>> what your equipment can do, what contest you're working, and it knows
>> the rules of that contest. It can compute your score from your log
>> transmissions, and display your running score for spectator amusement.
>> In return, Prospector sends you a constant stream of information. No
>> callsigns or exchange information is included. It merely sends
>> frequencies, and a projection of how many points you might make if you
>> QSYed there. So a target frequency, or even just a band segment, with
>> lots of juicy multipliers would get a high potential-point rating.
>> That rating would be based on your current personal situation, i.e.,
>> knowing from your log what mults and stations you've already worked,
>> etc. It could also tell you whether to make a quick single-Q Pounce,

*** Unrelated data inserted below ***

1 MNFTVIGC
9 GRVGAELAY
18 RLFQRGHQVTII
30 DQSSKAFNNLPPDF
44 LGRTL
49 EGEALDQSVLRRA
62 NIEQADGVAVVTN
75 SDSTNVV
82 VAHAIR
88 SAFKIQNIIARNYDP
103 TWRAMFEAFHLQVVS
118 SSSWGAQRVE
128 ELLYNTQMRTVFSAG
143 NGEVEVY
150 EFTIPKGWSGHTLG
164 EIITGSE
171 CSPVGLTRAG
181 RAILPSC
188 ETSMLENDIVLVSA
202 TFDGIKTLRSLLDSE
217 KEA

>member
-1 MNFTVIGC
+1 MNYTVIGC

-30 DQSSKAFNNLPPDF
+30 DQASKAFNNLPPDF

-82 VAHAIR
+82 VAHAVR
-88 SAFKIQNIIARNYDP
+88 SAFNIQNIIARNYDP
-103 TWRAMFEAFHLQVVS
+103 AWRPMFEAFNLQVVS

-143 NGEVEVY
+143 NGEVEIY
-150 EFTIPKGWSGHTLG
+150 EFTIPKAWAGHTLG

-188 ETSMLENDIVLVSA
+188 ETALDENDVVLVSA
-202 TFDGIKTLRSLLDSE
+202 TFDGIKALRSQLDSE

>> or to go set up shop and start a Run. It might even suggest a
>> frequency that is clear.
>> Someone using Prospector would, to me, seem to be "unassisted" by the
>> WRTC rules 12.4 and 12.5. You would still need to go and copy the
>> callsigns and exchanges by ear. All the service does is suggest
>> frequencies to be investigated.
>> However, I suspect Prospector would prove very helpful in getting a
>> bigger score. You don't really care what callsigns you work. It's
>> only the point value that's important.
>> How's that for a hole?
>> IMHO, the Internet is a communications mechanism which can provide a
>> rich source of information. If you use the Internet to glean any kind